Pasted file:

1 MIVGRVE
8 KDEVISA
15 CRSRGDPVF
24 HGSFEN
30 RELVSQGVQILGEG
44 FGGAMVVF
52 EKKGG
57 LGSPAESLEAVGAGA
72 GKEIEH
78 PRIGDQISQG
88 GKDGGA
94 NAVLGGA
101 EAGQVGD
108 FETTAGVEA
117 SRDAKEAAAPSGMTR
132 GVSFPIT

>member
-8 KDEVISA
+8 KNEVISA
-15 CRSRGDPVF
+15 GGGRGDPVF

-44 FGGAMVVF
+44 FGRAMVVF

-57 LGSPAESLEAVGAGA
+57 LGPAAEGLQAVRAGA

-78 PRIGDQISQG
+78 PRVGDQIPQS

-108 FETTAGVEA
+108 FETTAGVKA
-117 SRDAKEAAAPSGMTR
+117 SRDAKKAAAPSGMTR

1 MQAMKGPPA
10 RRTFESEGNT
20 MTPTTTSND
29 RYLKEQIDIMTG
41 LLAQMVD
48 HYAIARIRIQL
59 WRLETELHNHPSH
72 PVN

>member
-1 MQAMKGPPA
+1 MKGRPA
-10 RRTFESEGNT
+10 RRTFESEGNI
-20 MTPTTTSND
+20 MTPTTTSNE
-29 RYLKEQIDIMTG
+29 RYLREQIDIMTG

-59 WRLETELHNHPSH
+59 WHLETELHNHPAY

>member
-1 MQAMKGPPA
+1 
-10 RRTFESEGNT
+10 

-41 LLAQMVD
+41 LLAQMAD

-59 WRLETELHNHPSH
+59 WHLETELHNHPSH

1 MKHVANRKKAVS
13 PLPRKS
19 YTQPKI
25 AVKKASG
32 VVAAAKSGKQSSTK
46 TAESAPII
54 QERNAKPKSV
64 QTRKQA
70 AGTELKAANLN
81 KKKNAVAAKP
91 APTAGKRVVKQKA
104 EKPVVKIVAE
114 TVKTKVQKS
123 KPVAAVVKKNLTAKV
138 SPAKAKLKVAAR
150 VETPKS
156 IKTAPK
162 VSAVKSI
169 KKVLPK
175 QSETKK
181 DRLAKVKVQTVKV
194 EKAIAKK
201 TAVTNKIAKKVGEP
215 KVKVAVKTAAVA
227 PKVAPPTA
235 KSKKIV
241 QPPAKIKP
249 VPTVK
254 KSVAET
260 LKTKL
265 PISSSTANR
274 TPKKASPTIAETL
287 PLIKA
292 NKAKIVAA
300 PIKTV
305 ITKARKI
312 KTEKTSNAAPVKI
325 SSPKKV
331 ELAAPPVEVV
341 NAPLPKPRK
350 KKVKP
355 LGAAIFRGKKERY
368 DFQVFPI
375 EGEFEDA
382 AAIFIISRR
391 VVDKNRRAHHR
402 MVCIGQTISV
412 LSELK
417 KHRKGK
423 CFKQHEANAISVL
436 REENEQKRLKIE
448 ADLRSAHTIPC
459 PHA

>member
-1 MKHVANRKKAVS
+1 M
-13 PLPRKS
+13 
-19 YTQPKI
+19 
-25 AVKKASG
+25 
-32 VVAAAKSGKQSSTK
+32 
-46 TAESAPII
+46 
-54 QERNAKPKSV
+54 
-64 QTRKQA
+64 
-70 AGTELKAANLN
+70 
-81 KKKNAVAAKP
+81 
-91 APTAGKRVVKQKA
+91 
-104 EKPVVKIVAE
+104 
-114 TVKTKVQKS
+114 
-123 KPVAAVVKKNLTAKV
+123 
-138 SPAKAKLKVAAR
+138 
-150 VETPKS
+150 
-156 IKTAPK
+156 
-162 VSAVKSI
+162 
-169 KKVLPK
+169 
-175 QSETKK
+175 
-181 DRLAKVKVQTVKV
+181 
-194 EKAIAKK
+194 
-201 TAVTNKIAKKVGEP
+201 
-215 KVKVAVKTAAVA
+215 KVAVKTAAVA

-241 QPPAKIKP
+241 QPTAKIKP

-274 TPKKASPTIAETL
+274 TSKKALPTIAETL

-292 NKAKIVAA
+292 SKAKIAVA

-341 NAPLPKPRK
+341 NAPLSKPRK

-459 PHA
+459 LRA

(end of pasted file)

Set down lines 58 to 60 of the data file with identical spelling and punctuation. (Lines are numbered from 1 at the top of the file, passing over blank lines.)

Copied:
-59 WRLETELHNHPSH
+59 WHLETELHNHPSH

1 MKHVANRKKAVS